"I look forward to it."

Federico and Danny walked back across the roof toward the fire escape.

"This sickness." Federico's arm spanned the roofs around them. "It will pass?"

"I hope so."

"I do as well. So much hope in this country, so much possibility. It would be a tragedy to learn to suffer as Europe has." He turned at the fire escape and took Danny's shoulders in his hands. "I thank you again, sir. Good night."

"Good night," Danny said.

Federico descended through the black iron, the walking stick tucked under one arm, his movements fluid and assured, as if he'd grown up with mountains nearby, rocky hills to climb. Once he was gone, Danny found himself still staring down, trying to give a name to the odd sense he had that something else had transpired between them, something that got lost in the wine in his blood. Maybe it was the way he'd said debt, or suffer, as if the words had different meanings in Italian. Danny tried to snatch at the threads, but the wine was too strong; the thought slipped off into the breeze and he gave up trying to catch it and returned to his craps game.

A little later in the night, they launched the kite again at Bernardo Thomas's insistence, but the twine slipped from the boy's fi ngers. Before he could cry, Claudio let out a whoop of triumph, as if the point of any kite were to eventually set it free. The boy wasn't immediately convinced and stared after it with a tremble in his chin, so the other adults joined in at the edge of the roof. They raised their fists and shouted. Bernardo Thomas began to laugh and clap, and the other children joined in, and soon they all stood in celebration and urged the yellow kite onward into the deep, dark sky.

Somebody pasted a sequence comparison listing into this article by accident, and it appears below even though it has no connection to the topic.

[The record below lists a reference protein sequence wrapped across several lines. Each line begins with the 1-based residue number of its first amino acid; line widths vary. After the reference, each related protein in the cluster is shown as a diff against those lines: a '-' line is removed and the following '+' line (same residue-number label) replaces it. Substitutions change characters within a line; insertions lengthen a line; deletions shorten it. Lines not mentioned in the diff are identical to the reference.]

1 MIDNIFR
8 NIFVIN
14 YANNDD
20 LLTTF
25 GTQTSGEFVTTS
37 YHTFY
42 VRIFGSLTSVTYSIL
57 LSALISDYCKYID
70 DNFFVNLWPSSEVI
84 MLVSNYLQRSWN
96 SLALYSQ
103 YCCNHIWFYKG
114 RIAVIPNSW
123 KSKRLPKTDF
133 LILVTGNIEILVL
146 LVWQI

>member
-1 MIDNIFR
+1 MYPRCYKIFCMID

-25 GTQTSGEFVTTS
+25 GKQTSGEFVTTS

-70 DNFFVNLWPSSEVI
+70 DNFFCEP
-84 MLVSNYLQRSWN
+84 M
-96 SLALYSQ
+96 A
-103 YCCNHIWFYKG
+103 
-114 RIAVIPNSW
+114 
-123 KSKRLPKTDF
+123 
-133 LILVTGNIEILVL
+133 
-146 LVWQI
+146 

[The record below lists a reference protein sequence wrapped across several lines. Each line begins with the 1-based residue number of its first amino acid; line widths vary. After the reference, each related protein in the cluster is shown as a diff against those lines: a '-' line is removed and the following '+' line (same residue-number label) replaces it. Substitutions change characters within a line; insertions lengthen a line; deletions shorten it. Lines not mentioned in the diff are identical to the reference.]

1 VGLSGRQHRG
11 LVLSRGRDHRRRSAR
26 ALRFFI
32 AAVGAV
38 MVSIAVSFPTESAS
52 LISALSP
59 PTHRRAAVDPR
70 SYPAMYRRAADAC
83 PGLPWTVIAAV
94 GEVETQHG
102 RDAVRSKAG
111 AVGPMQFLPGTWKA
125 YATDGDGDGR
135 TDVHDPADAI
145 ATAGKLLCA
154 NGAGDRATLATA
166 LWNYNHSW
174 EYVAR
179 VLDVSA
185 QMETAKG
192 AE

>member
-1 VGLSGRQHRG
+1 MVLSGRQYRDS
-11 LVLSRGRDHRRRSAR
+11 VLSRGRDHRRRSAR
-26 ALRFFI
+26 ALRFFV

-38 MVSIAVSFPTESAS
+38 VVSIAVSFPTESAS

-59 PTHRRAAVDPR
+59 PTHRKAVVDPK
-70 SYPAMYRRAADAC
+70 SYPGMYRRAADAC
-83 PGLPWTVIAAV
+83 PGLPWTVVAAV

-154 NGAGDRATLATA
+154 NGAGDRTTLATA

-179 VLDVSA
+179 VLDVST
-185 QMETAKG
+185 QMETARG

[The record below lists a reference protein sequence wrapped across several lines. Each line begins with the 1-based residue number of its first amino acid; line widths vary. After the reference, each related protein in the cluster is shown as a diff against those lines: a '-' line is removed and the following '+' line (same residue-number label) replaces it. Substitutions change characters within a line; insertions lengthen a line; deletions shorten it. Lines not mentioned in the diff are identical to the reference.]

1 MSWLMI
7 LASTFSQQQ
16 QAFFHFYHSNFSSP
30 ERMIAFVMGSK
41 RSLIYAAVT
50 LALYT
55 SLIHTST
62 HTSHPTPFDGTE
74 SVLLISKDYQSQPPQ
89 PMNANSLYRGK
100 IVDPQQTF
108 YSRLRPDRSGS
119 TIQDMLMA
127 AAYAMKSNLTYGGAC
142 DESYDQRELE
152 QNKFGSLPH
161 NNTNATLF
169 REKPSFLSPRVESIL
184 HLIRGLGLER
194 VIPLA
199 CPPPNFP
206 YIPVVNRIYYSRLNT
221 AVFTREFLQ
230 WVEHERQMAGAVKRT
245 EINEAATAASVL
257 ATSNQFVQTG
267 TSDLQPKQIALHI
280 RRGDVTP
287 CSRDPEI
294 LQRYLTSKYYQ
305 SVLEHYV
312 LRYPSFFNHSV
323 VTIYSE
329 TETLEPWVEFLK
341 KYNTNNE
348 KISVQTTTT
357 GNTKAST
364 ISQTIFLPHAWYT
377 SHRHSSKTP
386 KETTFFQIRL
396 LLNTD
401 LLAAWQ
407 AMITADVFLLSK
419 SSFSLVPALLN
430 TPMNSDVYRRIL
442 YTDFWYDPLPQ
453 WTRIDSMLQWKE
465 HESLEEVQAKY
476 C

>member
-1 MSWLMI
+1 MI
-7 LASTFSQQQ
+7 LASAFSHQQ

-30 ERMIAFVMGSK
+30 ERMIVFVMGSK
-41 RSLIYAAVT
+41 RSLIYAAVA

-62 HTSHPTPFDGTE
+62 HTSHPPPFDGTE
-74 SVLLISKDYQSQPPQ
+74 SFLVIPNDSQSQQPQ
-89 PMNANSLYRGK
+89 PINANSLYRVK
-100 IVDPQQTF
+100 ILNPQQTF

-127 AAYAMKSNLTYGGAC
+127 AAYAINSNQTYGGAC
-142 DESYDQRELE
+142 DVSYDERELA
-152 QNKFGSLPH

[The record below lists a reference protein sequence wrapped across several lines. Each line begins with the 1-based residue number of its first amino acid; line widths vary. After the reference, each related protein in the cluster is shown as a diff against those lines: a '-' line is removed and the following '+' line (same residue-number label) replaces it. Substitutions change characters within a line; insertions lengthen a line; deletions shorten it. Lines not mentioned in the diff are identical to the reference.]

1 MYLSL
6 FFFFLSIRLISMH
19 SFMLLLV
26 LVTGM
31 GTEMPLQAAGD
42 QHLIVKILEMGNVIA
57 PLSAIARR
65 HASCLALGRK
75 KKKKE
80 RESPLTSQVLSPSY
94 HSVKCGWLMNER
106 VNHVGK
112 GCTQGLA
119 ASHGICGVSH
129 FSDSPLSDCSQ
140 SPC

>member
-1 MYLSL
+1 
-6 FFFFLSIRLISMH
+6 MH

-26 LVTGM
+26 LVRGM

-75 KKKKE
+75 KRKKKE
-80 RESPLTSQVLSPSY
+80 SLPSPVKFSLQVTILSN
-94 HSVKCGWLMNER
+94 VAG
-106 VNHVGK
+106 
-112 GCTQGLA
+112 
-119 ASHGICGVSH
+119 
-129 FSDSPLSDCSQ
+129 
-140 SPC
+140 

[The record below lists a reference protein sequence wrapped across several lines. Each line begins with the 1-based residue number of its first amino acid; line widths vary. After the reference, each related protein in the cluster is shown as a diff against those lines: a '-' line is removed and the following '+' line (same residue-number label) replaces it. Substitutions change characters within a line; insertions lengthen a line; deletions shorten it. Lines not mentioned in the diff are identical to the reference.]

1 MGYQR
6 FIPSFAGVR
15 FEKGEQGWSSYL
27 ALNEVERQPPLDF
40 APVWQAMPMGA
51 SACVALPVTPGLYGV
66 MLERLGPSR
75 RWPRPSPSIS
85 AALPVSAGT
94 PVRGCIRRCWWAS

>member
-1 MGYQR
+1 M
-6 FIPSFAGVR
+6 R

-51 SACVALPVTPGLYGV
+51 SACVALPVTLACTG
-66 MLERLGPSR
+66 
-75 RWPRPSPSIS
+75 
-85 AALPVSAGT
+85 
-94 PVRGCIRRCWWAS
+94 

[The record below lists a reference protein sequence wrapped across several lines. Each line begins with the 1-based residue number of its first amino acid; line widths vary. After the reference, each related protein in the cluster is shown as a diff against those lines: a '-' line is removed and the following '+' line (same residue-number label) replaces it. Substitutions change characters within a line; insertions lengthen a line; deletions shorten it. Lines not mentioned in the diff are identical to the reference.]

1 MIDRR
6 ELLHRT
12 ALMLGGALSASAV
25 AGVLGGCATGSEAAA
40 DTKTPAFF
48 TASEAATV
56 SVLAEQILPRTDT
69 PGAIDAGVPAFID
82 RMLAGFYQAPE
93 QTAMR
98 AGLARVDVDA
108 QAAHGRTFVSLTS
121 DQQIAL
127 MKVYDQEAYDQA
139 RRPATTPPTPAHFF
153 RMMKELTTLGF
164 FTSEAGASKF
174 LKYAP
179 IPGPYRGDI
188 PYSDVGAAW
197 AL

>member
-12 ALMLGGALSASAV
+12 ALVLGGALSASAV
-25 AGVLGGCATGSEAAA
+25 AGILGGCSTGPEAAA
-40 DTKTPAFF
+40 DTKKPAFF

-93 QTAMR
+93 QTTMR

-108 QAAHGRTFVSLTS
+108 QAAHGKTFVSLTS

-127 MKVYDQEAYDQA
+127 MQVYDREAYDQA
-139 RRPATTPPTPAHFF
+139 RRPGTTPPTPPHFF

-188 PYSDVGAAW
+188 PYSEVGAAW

By the end of the week, the undertakers had hired men to guard the coffins. The men varied in appearance--some had come from private security companies and knew how to bathe and shave, others had the look of washed-up footballers or boxers, a few in the North End were low-rung members of the Black Hand--but all carried shotguns or rifl es. Among the afflicted were carpenters, and even if they'd been healthy, it was doubtful they could have kept up with the demand. At Camp Devens, the grippe killed sixty-three soldiers in one day. It rooted its way into tenements in the North End and South Boston and the rooming houses of Scollay Square and tore through the shipyards of Quincy and Weymouth. Then it caught the train lines, and the papers reported outbreaks in Hartford and New York City.

It reached Philadelphia on the weekend during fine weather. People filled the streets for parades that supported the troops and the buying of Liberty Bonds, the Waking Up of America, and the strengthening of moral purity and fortitude best exemplified by the Boy Scouts. By the following week, death carts roamed the streets for bodies placed on porches the night before and morgue tents sprang up all over eastern Pennsylvania and western New Jersey. In Chicago it took hold first on the South Side, then on the East, and the rails carried it out across the Plains.

There were rumors. Of an imminent vaccine. Of a German submarine that had been sighted three miles out in Boston Harbor in August; some claimed to have seen it rise out of the sea and exhale a plume of orange smoke that had drifted toward shore. Preachers cited passages in Revelations and Ezekiel that prophesied an airborne poison as punishment for a new century's promiscuity and immigrant mores. The Last Times, they said, had arrived.